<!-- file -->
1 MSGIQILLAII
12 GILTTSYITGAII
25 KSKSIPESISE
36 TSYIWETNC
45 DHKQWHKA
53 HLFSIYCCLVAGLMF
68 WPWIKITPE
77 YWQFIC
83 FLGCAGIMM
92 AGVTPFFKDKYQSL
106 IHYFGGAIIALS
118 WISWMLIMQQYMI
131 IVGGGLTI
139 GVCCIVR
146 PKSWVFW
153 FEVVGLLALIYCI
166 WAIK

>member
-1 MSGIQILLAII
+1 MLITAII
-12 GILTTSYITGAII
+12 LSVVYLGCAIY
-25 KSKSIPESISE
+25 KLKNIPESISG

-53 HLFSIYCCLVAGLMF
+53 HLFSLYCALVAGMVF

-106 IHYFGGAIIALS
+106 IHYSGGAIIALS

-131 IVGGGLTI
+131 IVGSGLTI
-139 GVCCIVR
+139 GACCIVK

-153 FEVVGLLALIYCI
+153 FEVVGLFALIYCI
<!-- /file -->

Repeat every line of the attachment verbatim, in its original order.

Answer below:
1 MSGIQILLAII
12 GILTTSYITGAII
25 KSKSIPESISE
36 TSYIWETNC
45 DHKQWHKA
53 HLFSIYCCLVAGLMF
68 WPWIKITPE
77 YWQFIC
83 FLGCAGIMM
92 AGVTPFFKDKYQSL
106 IHYFGGAIIALS
118 WISWMLIMQQYMI
131 IVGGGLTI
139 GVCCIVR
146 PKSWVFW
153 FEVVGLLALIYCI
166 WAIK

>member
-1 MSGIQILLAII
+1 MLITAII
-12 GILTTSYITGAII
+12 LSVVYLGCAIY
-25 KSKSIPESISE
+25 KLKNIPESISG

-53 HLFSIYCCLVAGLMF
+53 HLFSLYCALVAGMVF

-106 IHYFGGAIIALS
+106 IHYSGGAIIALS

-131 IVGGGLTI
+131 IVGSGLTI
-139 GVCCIVR
+139 GACCIVK

-153 FEVVGLLALIYCI
+153 FEVVGLFALIYCI